Self-propulsion is a critical aspect of general mobility, particularly for those living in more urban environments where community walking is necessary.
Too much body mass can hurt one's ability to remain mobile, and the nation's still rising rates of obesity are concerning both in terms of mobility and general health.
After age 30, the average American gains about a pound per year. While gaining weight is not an absolute certainty, it's so common that it must be considered from an epidemiological perspective. With increased body mass come mobility challenges, particularly when body mass index reaches and exceeds 30. For those who aren't sure of their body mass index, here's a handy dandy link to the National Institutes of Health calculator: arkansasonline.com/327bmi.
About 42% of the U.S. population falls into the "obese" category, meaning they have a body mass index equal to or greater than 30. It should be acknowledged that the formula can skew high for people with a large amount of muscle mass. By and large, this is rare and applies mostly to bodybuilders or athletes. For the rest of us, BMI presents a good opportunity to evaluate our general body weight in relationship to our height.
Anyone who has gained weight later in life understands the associated mobility challenges -- including me. Stairs are more difficult, walking speed decreases and uneven surfaces can present a dangerous fall risk. These factors hurt people's ability to navigate around their homes and in their communities.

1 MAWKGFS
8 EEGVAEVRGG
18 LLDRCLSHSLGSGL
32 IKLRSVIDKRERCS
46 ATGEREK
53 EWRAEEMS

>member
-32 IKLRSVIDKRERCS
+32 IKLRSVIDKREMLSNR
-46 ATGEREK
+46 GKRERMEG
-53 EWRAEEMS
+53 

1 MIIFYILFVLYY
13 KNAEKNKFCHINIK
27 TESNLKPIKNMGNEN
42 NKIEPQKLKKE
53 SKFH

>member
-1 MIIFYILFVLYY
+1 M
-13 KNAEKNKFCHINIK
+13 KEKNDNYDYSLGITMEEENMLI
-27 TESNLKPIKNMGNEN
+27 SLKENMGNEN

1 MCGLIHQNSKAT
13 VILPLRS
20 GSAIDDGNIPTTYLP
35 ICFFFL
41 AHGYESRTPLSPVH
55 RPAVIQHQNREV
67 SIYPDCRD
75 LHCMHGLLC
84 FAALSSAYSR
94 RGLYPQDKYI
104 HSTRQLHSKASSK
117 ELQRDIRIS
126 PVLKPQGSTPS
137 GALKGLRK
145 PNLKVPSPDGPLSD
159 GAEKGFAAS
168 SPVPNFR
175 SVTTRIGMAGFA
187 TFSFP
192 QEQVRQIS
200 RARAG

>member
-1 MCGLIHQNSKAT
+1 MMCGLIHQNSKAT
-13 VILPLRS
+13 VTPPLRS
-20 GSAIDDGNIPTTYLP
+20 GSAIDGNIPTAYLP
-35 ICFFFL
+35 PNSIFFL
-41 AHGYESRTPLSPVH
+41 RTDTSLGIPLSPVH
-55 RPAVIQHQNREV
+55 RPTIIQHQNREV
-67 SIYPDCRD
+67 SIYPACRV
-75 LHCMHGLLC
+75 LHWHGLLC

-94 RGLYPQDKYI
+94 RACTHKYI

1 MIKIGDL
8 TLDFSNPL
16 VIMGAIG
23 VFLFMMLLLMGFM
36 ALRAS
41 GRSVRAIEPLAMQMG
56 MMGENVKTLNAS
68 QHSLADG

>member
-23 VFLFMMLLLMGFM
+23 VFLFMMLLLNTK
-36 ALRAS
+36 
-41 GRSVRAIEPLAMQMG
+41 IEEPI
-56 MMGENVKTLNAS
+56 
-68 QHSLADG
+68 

Outside of weight management, there are some key activities that can improve mobility. Lower body strength is a huge key, because the legs are the support system that holds the mobility chain together. Squats, step-ups and leg extensions are some great exercises that can improve lower body stability.
But it's also important to train for agility. For some clients, I've set up little obstacle courses using small orange cones. The goal is to move through the cones as quickly as possible while maintaining balance.
Calf strength and flexibility are also key, particularly because the risk for sustaining Achilles injury increases with age. This week's exercise is a great way to maintain calf and Achilles strength in a very low risk, controlled environment.
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1. Find a staircase and place your right forefoot on a step while holding the railing for support.
2. Lift your left foot off the floor.
3. Allow your right heel to drop below the step until you feel a good stretch in the calf muscle.
4. Once that happens, press up a few inches until you're about halfway through the repetition.
5. Lower the right heel back down into the full stretch position.
6. Finally, press all the way up on the right toe. That's considered one repetition.
7. Do five of those, then switch legs.
8 Perform two sets on each side.
I love this exercise because it's approachable for people of all fitness levels and experience. Strengthening the calves and Achilles tendons allows one to feel more stable, secure, and should improve mobility over time. Let's get to work!
Director of business development and population health solutions for Quest Diagnostics, Matt Parrott began this column Jan. 6, 2003, at Little Rock. He has a doctorate in education (sport studies), a master's in kinesiology and is certified by the American College of Sports Medicine.